We are lucky. I pay tribute to the Minister of State in terms of his experience outside of politics. Having somebody in government who knows this area and brings expertise to it is important. In addition to the 29 staff of the NCSC, the increase in the budget from €1.7 million to €5.1 million has been very welcome. Is it sufficient. What will the review bring?

I cannot say what the review will bring, but I can say what it is meant to determine. Under the terms of reference, the review is to establish if the NCSC is fit for purpose, if it is lacking anything, if it needs any additional skills or staff and how it compares with other similar organisations across Europe and the world. That is the purpose of the review. The review is due in quarter 2 of this year and will report in the coming weeks. I will need to consider it carefully in light of the recent events. It cannot be taken in isolation and considered as if the recent attack on the HSE had never happened. The review will make recommendations. I will publish as much of the review as possible without endangering national defence while at the same time trying to make sure we are preserving transparency and democracy as we consider our cybersecurity.

I acknowledge the work that is being done. In particular, the review will be important because it will ask question whether the NCSC is fit for purpose and what we need to do to ensure it is. In many ways, the cyberattack gives the Minister of State the opportunity to engage with other Ministers on the need for investment in this area. I would support the Minister of State in that regard. The incidents over recent weeks demonstrate we must continue to invest in this area. We need to do it primarily because of the reputational risk it poses to Ireland's foreign direct investment policy as well. I would like to know if the Minister of State intends to engage with the FDI sector in Ireland that has expertise in this area and equally with international defence experts. As I said, I appreciate the work that is being done.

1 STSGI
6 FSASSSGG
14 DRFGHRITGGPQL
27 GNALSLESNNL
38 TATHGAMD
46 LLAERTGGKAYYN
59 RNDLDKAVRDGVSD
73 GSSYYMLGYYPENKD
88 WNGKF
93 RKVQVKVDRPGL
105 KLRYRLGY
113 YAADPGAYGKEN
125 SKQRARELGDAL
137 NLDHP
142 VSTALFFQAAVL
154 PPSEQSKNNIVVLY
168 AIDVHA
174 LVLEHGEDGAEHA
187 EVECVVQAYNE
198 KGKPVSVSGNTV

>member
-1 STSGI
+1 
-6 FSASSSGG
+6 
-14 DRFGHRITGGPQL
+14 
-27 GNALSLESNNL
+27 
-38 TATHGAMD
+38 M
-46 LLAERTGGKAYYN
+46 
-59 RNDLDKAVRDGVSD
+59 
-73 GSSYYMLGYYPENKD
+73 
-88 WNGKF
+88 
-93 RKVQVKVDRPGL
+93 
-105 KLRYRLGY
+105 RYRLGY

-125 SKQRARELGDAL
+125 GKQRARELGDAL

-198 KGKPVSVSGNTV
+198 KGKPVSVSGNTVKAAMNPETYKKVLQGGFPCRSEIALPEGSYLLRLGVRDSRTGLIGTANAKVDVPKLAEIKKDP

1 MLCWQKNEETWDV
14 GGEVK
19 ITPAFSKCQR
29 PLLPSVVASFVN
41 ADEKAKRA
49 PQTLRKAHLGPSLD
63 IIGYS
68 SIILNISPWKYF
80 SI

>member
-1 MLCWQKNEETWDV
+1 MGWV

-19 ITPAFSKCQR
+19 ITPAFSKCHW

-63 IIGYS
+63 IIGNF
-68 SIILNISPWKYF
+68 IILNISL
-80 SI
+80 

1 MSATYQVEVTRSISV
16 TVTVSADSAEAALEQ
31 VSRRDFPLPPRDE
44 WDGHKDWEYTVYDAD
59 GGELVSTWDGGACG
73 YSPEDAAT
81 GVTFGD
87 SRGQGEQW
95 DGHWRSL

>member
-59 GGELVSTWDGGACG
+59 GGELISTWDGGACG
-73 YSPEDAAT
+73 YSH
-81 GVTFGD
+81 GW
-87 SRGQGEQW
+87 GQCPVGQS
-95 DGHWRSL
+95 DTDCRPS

I will allow a supplementary question from Deputy Ó Murchú.

I would agree with an awful of what was said in some of the interactions the Minister of State and I have had on the need for the NCSC review to take into account the shameful ransomware attack carried out on this State. We need to ensure we are up to spec. The general conversation is that 29 staff, no director and a €5 million budget is not going to cut it, but I assume we will get that answer from the NCSC review, which we will need to implement as soon as possible.

I would also like to know the status of the risk assessments that are being carried out. We need to make sure they are completed. Do we need to look to having a great level of capacity? I heard the term "counterstrike capacity" being referenced by a number of experts. Do we need to consider the establishment of another agency, which might fall within the remit of the Department of the Taoiseach or somewhere equivalent to that?

I thank the Deputies. The budget for the NCSC was trebled last year. The review was initiated more than six months ago and so it is not that we are reacting to this incident suddenly. I was asked about co-operation with FDI companies and international law enforcement and intelligence agencies. That is critical and it goes on all of the time. We have been interacting with those agencies and companies and they have been raising this issue with us over many years. There is nothing new there.

Deputy Ó Murchú asked about our offensive capability, which does not fall within the remit of the Department of the Environment, Climate and Communications or the NCSC. The question is one for the Minister for Defence. On the risk assessments, they are carried out by all critical infrastructure providers. They are required to do that and to address any shortcomings that arise as a result of those risk assessments. It is a legal requirement under the NIS directive.